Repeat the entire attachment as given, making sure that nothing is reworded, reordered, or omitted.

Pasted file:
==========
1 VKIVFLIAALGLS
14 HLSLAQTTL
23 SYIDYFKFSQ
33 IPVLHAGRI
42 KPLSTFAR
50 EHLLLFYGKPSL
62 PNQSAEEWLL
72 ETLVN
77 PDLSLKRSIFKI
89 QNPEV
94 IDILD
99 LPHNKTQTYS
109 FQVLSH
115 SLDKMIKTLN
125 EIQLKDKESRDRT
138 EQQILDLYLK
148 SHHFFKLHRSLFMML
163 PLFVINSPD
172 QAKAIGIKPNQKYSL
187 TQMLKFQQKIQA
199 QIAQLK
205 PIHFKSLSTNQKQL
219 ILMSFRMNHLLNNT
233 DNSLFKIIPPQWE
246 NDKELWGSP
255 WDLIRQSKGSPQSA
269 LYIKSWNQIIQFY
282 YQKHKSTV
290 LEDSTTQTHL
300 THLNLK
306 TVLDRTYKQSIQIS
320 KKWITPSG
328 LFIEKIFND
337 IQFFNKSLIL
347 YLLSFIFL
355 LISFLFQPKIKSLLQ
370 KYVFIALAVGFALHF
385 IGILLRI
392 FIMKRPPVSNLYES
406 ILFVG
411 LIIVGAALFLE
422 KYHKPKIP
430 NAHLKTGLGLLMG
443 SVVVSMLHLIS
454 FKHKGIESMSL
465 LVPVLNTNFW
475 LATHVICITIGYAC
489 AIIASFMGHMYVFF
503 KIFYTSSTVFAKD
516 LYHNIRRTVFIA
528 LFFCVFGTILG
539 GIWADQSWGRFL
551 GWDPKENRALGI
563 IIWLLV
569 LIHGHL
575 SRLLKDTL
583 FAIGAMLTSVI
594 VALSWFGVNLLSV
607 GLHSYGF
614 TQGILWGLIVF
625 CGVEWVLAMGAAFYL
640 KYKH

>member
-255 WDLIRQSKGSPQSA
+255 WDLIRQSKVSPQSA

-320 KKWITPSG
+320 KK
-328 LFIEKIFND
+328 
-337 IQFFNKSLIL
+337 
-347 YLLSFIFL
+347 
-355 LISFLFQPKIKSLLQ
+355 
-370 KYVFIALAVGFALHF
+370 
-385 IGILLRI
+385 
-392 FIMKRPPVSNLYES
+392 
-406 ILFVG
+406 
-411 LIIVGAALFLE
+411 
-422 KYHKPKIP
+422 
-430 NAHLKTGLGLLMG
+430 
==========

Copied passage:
1 VKIVFLIAALGLS
14 HLSLAQTTL
23 SYIDYFKFSQ
33 IPVLHAGRI
42 KPLSTFAR
50 EHLLLFYGKPSL
62 PNQSAEEWLL
72 ETLVN
77 PDLSLKRSIFKI
89 QNPEV
94 IDILD
99 LPHNKTQTYS
109 FQVLSH
115 SLDKMIKTLN
125 EIQLKDKESRDRT
138 EQQILDLYLK
148 SHHFFKLHRSLFMML
163 PLFVINSPD
172 QAKAIGIKPNQKYSL
187 TQMLKFQQKIQA
199 QIAQLK
205 PIHFKSLSTNQKQL
219 ILMSFRMNHLLNNT
233 DNSLFKIIPPQWE
246 NDKELWGSP
255 WDLIRQSKGSPQSA
269 LYIKSWNQIIQFY
282 YQKHKSTV
290 LEDSTTQTHL
300 THLNLK
306 TVLDRTYKQSIQIS
320 KKWITPSG
328 LFIEKIFND
337 IQFFNKSLIL
347 YLLSFIFL
355 LISFLFQPKIKSLLQ
370 KYVFIALAVGFALHF
385 IGILLRI
392 FIMKRPPVSNLYES
406 ILFVG
411 LIIVGAALFLE
422 KYHKPKIP
430 NAHLKTGLGLLMG
443 SVVVSMLHLIS
454 FKHKGIESMSL
465 LVPVLNTNFW
475 LATHVICITIGYAC
489 AIIASFMGHMYVFF
503 KIFYTSSTVFAKD
516 LYHNIRRTVFIA
528 LFFCVFGTILG
539 GIWADQSWGRFL
551 GWDPKENRALGI
563 IIWLLV
569 LIHGHL
575 SRLLKDTL
583 FAIGAMLTSVI
594 VALSWFGVNLLSV
607 GLHSYGF
614 TQGILWGLIVF
625 CGVEWVLAMGAAFYL
640 KYKH

>member
-255 WDLIRQSKGSPQSA
+255 WDLIRQSKVSPQSA

-320 KKWITPSG
+320 KK
-328 LFIEKIFND
+328 
-337 IQFFNKSLIL
+337 
-347 YLLSFIFL
+347 
-355 LISFLFQPKIKSLLQ
+355 
-370 KYVFIALAVGFALHF
+370 
-385 IGILLRI
+385 
-392 FIMKRPPVSNLYES
+392 
-406 ILFVG
+406 
-411 LIIVGAALFLE
+411 
-422 KYHKPKIP
+422 
-430 NAHLKTGLGLLMG
+430 